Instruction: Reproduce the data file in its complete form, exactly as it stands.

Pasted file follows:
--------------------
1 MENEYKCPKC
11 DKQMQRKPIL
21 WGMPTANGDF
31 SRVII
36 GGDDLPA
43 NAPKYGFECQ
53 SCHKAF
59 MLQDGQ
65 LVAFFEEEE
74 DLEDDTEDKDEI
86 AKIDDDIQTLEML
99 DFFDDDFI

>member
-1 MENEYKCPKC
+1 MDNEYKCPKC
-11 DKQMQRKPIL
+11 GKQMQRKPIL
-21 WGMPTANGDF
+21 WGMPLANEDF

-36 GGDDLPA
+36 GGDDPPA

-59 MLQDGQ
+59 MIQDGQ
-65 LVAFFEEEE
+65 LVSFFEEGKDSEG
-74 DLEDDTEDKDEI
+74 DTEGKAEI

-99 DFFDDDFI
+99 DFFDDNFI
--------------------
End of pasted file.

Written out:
1 MENEYKCPKC
11 DKQMQRKPIL
21 WGMPTANGDF
31 SRVII
36 GGDDLPA
43 NAPKYGFECQ
53 SCHKAF
59 MLQDGQ
65 LVAFFEEEE
74 DLEDDTEDKDEI
86 AKIDDDIQTLEML
99 DFFDDDFI

>member
-1 MENEYKCPKC
+1 MDNEYKCPKC
-11 DKQMQRKPIL
+11 GKQMQRKPIL
-21 WGMPTANGDF
+21 WGMPLANEDF

-36 GGDDLPA
+36 GGDDPPA

-59 MLQDGQ
+59 MIQDGQ
-65 LVAFFEEEE
+65 LVSFFEEGKDSEG
-74 DLEDDTEDKDEI
+74 DTEGKAEI

-99 DFFDDDFI
+99 DFFDDNFI